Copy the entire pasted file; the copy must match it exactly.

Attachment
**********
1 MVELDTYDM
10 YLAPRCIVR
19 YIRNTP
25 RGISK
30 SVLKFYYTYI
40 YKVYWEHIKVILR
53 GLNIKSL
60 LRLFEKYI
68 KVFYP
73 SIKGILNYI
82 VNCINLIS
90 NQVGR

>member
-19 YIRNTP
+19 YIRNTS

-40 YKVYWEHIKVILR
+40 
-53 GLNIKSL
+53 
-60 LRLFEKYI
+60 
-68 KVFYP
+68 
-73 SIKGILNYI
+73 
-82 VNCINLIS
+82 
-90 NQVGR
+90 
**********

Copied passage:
1 MVELDTYDM
10 YLAPRCIVR
19 YIRNTP
25 RGISK
30 SVLKFYYTYI
40 YKVYWEHIKVILR
53 GLNIKSL
60 LRLFEKYI
68 KVFYP
73 SIKGILNYI
82 VNCINLIS
90 NQVGR

>member
-19 YIRNTP
+19 YIRNTS

-40 YKVYWEHIKVILR
+40 
-53 GLNIKSL
+53 
-60 LRLFEKYI
+60 
-68 KVFYP
+68 
-73 SIKGILNYI
+73 
-82 VNCINLIS
+82 
-90 NQVGR
+90 